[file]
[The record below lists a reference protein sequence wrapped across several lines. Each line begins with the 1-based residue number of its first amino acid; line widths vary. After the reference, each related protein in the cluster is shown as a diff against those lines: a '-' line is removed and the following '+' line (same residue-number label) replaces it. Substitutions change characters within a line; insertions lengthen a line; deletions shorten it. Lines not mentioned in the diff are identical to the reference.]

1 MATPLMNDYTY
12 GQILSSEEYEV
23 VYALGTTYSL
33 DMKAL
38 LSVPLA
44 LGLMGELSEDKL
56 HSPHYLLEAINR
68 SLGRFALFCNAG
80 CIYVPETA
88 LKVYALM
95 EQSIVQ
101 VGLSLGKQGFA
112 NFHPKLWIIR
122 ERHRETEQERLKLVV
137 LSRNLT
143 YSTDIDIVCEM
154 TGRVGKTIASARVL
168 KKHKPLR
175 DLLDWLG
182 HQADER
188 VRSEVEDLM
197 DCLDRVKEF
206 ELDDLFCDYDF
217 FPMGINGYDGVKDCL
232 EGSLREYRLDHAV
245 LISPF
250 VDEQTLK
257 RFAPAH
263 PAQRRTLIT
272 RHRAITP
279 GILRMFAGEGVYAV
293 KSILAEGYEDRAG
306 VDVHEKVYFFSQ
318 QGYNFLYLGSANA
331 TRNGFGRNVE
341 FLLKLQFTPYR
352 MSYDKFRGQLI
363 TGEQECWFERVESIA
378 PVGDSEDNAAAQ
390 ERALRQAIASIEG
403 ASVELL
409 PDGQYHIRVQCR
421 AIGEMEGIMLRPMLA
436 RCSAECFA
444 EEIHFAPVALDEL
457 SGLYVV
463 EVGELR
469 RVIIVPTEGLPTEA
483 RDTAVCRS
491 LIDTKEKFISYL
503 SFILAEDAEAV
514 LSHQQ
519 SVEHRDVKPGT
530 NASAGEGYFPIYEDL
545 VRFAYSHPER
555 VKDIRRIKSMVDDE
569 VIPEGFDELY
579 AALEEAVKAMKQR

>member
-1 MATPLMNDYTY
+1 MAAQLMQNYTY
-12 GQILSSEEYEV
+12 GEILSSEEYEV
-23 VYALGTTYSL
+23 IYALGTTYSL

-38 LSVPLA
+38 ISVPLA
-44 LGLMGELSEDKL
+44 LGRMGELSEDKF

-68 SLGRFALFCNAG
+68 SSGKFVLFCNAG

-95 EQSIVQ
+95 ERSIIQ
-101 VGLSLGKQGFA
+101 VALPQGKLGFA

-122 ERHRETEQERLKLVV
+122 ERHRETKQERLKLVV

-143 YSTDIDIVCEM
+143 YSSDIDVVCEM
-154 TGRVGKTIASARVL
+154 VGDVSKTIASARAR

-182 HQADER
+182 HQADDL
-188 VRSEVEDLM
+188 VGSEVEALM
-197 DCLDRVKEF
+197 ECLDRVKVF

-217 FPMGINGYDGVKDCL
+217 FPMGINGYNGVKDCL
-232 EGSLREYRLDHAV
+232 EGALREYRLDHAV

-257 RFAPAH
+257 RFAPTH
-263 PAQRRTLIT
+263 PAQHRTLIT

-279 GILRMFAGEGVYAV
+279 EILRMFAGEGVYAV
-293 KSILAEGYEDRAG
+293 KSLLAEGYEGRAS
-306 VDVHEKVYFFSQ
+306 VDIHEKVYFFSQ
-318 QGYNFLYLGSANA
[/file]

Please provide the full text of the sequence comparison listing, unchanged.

[The record below lists a reference protein sequence wrapped across several lines. Each line begins with the 1-based residue number of its first amino acid; line widths vary. After the reference, each related protein in the cluster is shown as a diff against those lines: a '-' line is removed and the following '+' line (same residue-number label) replaces it. Substitutions change characters within a line; insertions lengthen a line; deletions shorten it. Lines not mentioned in the diff are identical to the reference.]

1 MATPLMNDYTY
12 GQILSSEEYEV
23 VYALGTTYSL
33 DMKAL
38 LSVPLA
44 LGLMGELSEDKL
56 HSPHYLLEAINR
68 SLGRFALFCNAG
80 CIYVPETA
88 LKVYALM
95 EQSIVQ
101 VGLSLGKQGFA
112 NFHPKLWIIR
122 ERHRETEQERLKLVV
137 LSRNLT
143 YSTDIDIVCEM
154 TGRVGKTIASARVL
168 KKHKPLR
175 DLLDWLG
182 HQADER
188 VRSEVEDLM
197 DCLDRVKEF
206 ELDDLFCDYDF
217 FPMGINGYDGVKDCL
232 EGSLREYRLDHAV
245 LISPF
250 VDEQTLK
257 RFAPAH
263 PAQRRTLIT
272 RHRAITP
279 GILRMFAGEGVYAV
293 KSILAEGYEDRAG
306 VDVHEKVYFFSQ
318 QGYNFLYLGSANA
331 TRNGFGRNVE
341 FLLKLQFTPYR
352 MSYDKFRGQLI
363 TGEQECWFERVESIA
378 PVGDSEDNAAAQ
390 ERALRQAIASIEG
403 ASVELL
409 PDGQYHIRVQCR
421 AIGEMEGIMLRPMLA
436 RCSAECFA
444 EEIHFAPVALDEL
457 SGLYVV
463 EVGELR
469 RVIIVPTEGLPTEA
483 RDTAVCRS
491 LIDTKEKFISYL
503 SFILAEDAEAV
514 LSHQQ
519 SVEHRDVKPGT
530 NASAGEGYFPIYEDL
545 VRFAYSHPER
555 VKDIRRIKSMVDDE
569 VIPEGFDELY
579 AALEEAVKAMKQR

>member
-1 MATPLMNDYTY
+1 MAAQLMQNYTY
-12 GQILSSEEYEV
+12 GEILSSEEYEV
-23 VYALGTTYSL
+23 IYALGTTYSL

-38 LSVPLA
+38 ISVPLA
-44 LGLMGELSEDKL
+44 LGRMGELSEDKF

-68 SLGRFALFCNAG
+68 SSGKFVLFCNAG

-95 EQSIVQ
+95 ERSIIQ
-101 VGLSLGKQGFA
+101 VALPQGKLGFA

-122 ERHRETEQERLKLVV
+122 ERHRETKQERLKLVV

-143 YSTDIDIVCEM
+143 YSSDIDVVCEM
-154 TGRVGKTIASARVL
+154 VGDVSKTIASARAR

-182 HQADER
+182 HQADDL
-188 VRSEVEDLM
+188 VGSEVEALM
-197 DCLDRVKEF
+197 ECLDRVKVF

-217 FPMGINGYDGVKDCL
+217 FPMGINGYNGVKDCL
-232 EGSLREYRLDHAV
+232 EGALREYRLDHAV

-257 RFAPAH
+257 RFAPTH
-263 PAQRRTLIT
+263 PAQHRTLIT

-279 GILRMFAGEGVYAV
+279 EILRMFAGEGVYAV
-293 KSILAEGYEDRAG
+293 KSLLAEGYEGRAS
-306 VDVHEKVYFFSQ
+306 VDIHEKVYFFSQ
-318 QGYNFLYLGSANA